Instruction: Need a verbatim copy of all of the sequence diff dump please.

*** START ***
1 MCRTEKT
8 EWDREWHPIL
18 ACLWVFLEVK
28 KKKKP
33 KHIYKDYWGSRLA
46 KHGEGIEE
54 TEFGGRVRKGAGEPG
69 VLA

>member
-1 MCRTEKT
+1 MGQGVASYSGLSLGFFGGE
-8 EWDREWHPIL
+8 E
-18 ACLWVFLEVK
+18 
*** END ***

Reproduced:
1 MCRTEKT
8 EWDREWHPIL
18 ACLWVFLEVK
28 KKKKP
33 KHIYKDYWGSRLA
46 KHGEGIEE
54 TEFGGRVRKGAGEPG
69 VLA

>member
-1 MCRTEKT
+1 MGQGVASYSGLSLGFFGGE
-8 EWDREWHPIL
+8 E
-18 ACLWVFLEVK
+18 